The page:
“Be the change you want to see.” That’s considered a famous quote by Gandhi. And while he did speak of the power of transformation, over the years his words have been abbreviated into a pithy bumper sticker.
Gandhi’s actual quote about change was this:
“If we could change ourselves, the tendencies in the world would also change. As a man changes his own nature, so does the attitude of the world change towards him. … We need not wait to see what others do.”
Why do I think his original quote is more powerful than the abbreviated version? While they both speak to the symbiosis of personal and social transformation, his original quote has that great last line: “We need not wait to see what others do.”
Here, to me, he is speaking about having the courage and conviction to stand up and be heard when others are afraid to, start a movement even while others seem comfortable standing still.
Have you ever been in a meeting and someone says something racist, sexist, or something so blatant against an oppressed a marginalized group? And then there is dead silence.
Do you sit there, wondering who is going to be the person to say something, to call out the transgression? Why is there silence? Why isn’t anyone saying anything?
Should you let this moment pass and then address the person later one on one? What is the impact of changing the culture if we pull the person aside and confront them privately? And do we let those who were afraid to speak off the hook because everyone heard it, but no one said anything?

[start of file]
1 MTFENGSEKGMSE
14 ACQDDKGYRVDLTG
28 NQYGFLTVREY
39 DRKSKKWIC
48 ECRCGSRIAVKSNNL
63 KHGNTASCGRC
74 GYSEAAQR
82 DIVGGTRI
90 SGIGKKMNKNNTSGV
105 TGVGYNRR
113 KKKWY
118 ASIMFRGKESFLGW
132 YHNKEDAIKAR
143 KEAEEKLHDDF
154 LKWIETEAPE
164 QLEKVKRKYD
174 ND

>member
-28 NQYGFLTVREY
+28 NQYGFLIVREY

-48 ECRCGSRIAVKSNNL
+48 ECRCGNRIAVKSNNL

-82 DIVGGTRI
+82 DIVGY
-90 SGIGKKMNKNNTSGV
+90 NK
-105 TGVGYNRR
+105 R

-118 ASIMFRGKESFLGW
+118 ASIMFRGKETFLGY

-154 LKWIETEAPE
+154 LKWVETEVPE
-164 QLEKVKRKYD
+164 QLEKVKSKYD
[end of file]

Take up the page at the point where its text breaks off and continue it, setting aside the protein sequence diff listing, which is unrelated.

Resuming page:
I understand the discomfort. Why do you have to be that person? How will you be viewed? It seems like a career risk to speak up for what is right sometimes, I get it!
But the question we need to ask ourselves is, who are we harming by not speaking up? The students? A colleague who needed your voice because they didn’t feel strong enough to stand up for themselves?
Silence is often misconstrued as consent as if the mute party were cosigning to what was said. And isn’t silence and fear how cultures remain stagnant?
I have found myself in these situations. I remember early in my career my heart would start to beat a million miles a moment and my voice would shake as I spoke, but I knew I had to say something. I couldn’t just sit back. Actually, I didn’t want to sit back because I didn’t agree with what was being said and I wanted to have a conversation with everyone in the room so we could reach a positive conclusion and outcome together.
What I found was once I broke that unbearable silence, there were often one or two others that would feel the same way. Culture isn’t something that is easily changed, but I continue to chip away by calling out transgressions and backing up my colleagues when they need my voice.
Don’t let a moment of silence deter you from speaking up for colleagues and students. Silence often results in policies being implemented that sometimes harm our students.
We need not wait to see what others are going to do but have the courage to do what others can’t. If we all commit to speaking up and out, we can collaborate on changing a culture of oppression and marginalization.